Ugo Martelli was born in Ferrara in 1881, the city where he received his first painting training. In the early years of the 20th century, attracted by new trends in painting, he moved to Milan to attend the Brera Academy of Fine Arts. His first paintings were strongly permeated by the Symbolist vein, influenced by Nordic painters such as Böcklin, whose silent and allegorical atmospheres Martelli took up.
Landscapes and silent, suspended atmospheres: between Symbolism and Divisionism
One of his first works was Satyrs in a Pine Forest in 1906, in which myth, mystery and poetry combine with the description of a naturalistic landscape, also veiled with personal and lyrical notes. In these years, and at least until his first solo exhibition in 1912 at the Famiglia Artistica in Milan, the painter from Ferrara devoted himself almost exclusively to the depiction of trees, surrounded by enigmatic atmospheres, often nocturnal, in which his Symbolist vein became increasingly evident.
His first participation in the Venice Biennale was in 1912 with the painting March Evening, while Solitary Trees appeared in 1914. In these years, Ugo Martelli combined Symbolist themes with a very personal Divisionism, similar to the language of Gaetano Previati, full of crepuscular sensations. The divided colour is particularly dusty in the rendering of the atmosphere, while in the representation of landscapes and figures it takes the form of filaments or elongated strokes, which contribute to giving the image a sense of emotional suspension.
1919-1921: a balanced and synthetic formalism combined with secessionist memories
At the Permanente in Milan in 1918 he presented Flowers, The cloud and Evening, while the following year he had a solo exhibition at the Galleria Pesaro in Milan, together with Arrigo Minerbi. On this occasion he presented no less than 55 works, including the enigmatic Light Kisses Shadow, The Calvary of Motherhood, Dante and Beatrice, Moonbeams, The Oak Tree, Rain and Sun, Afternoon and Apple Picking. There are also several works inspired by the tragic Avezzano earthquake of 1915, including The Abruzzo, Abruzzo Lake and Abruzzo country.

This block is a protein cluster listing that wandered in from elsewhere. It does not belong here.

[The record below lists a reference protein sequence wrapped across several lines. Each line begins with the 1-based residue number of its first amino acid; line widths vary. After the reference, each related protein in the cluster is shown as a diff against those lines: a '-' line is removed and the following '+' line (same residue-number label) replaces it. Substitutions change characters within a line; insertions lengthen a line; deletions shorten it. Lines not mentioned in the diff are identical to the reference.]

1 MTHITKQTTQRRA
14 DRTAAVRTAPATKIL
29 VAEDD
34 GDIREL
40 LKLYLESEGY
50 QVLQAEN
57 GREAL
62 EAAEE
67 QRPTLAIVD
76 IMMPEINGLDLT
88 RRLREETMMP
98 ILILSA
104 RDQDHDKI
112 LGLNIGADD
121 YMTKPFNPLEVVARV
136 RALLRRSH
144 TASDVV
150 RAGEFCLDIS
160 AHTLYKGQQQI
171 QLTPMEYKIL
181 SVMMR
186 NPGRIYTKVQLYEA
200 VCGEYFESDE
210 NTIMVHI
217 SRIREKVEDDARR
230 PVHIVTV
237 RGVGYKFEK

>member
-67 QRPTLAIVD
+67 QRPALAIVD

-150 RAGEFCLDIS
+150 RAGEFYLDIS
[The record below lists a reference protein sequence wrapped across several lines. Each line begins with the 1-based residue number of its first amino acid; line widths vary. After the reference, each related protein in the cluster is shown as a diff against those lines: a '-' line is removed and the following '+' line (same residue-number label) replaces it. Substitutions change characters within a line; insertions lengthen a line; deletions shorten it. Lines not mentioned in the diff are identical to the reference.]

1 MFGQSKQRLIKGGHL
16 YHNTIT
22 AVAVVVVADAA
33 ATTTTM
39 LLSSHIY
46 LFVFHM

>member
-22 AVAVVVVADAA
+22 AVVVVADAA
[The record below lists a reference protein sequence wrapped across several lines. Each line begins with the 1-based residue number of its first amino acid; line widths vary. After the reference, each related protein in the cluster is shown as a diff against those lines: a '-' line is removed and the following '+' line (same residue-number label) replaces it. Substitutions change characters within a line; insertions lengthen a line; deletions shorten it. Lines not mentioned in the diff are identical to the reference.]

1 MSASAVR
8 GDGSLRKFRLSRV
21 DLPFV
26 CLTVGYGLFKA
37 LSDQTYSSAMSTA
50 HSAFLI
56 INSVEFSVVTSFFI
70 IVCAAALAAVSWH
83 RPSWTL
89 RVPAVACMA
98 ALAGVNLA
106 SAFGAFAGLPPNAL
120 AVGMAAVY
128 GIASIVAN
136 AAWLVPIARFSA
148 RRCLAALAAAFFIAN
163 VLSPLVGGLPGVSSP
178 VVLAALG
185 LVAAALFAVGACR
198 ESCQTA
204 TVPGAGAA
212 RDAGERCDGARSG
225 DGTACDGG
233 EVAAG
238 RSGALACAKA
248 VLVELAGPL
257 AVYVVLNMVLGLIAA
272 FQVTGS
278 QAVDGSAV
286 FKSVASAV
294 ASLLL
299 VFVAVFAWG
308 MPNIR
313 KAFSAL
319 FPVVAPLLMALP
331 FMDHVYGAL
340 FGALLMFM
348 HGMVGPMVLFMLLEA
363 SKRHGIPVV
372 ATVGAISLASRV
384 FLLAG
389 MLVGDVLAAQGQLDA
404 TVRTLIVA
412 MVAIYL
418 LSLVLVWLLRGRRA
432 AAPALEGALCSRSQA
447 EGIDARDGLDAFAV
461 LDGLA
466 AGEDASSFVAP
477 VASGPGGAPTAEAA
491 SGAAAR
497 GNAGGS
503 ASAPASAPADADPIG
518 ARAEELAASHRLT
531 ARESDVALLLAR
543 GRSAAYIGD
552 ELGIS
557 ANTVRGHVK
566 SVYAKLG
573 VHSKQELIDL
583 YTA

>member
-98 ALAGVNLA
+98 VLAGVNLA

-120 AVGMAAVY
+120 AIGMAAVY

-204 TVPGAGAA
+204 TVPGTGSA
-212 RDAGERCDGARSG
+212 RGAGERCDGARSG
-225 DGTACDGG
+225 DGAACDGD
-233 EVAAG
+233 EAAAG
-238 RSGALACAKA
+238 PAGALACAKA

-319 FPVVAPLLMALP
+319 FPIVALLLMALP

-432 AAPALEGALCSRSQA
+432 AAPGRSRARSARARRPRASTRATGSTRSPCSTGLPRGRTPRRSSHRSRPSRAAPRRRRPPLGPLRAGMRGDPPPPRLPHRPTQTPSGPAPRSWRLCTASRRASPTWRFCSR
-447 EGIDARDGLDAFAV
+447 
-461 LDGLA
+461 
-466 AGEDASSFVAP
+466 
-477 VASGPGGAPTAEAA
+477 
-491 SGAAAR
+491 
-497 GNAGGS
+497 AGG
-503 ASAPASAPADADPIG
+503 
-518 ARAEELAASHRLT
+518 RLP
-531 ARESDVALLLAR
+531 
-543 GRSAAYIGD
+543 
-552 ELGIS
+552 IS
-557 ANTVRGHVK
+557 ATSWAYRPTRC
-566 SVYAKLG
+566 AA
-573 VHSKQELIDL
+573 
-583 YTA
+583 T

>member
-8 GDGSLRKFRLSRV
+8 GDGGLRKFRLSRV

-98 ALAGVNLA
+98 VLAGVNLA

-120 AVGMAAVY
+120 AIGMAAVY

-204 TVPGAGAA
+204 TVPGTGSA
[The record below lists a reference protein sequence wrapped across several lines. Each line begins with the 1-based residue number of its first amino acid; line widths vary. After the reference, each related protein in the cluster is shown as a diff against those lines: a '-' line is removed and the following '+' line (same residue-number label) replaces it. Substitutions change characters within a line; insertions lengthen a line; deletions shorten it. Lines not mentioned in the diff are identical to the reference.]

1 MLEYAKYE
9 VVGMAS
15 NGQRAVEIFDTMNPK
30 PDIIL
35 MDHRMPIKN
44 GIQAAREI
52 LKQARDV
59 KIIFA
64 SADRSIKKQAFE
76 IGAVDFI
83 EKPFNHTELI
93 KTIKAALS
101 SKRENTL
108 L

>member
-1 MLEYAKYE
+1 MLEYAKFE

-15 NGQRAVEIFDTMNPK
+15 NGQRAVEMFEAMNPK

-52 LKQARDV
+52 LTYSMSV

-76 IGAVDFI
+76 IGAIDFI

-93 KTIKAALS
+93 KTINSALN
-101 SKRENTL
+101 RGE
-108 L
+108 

Carlo Bozzi, author of the text in the catalogue, writes about the painter: “It is enough to note in each painting the certainty of the expedient, the perspicuity of the expression (this is meant for those who have souls that accompany eyes that see) and, as for the form, the happy decorative function that in larger dimensions would become monumental; the balance of the cut; the contribution of the rhythms of the figures and the outlines of the landscape; the recurrence and recall of lines from one painting to another; the tone – base or the agreement and contrasts that make the variety of lights worthwhile; the transparent ethereal depths and the sober indication of the opacity of the material… “.
Whilst remaining faithful to the almost opaline rendering of the pictorial material, Martelli, with the arrival of the 1920s, abandoned Divisionism in favour of a formalism influenced by the return to order. The synthesis of volumes, rendered through a balanced and sober chromatism, is already evident in the seven works he presented at the Venice Biennale in 1922, among which The three Maries, Bread, Soil and Water stand out. Contact with the writer Corrado Govoni, who dedicated to him the book Ugo Martelli, ossia il primo incontro dell’uomo del bosco (Ugo Martelli, the first encounter with the man in the woods), brought the painter back into contact with Ferrara. He was responsible for the illustrations in Govoni’s Libro del bambino: l’arcobaleno (Children’s book: the rainbow), in which he tackled a decorativism that recalled expressionist memories.
The exhibition at the Pesaro Gallery in 1919 had allowed Martelli to come into contact with Mr and Mrs Fogliata, who became his main collectors. They also commissioned him to decorate their villa at Sirmione on Lake Garda. In this true work of total art, the artist not only painted frescoes on the walls depicting views of Lake Garda, but also designed the furniture. Although only photographic evidence of this undertaking remains, it is possible to see how Ugo Martelli reached the pinnacle of mixing Symbolist and Secessionist tones, without excluding references to Renaissance cycles.
He died after an accident in Desenzano del Garda in 1921, aged just forty.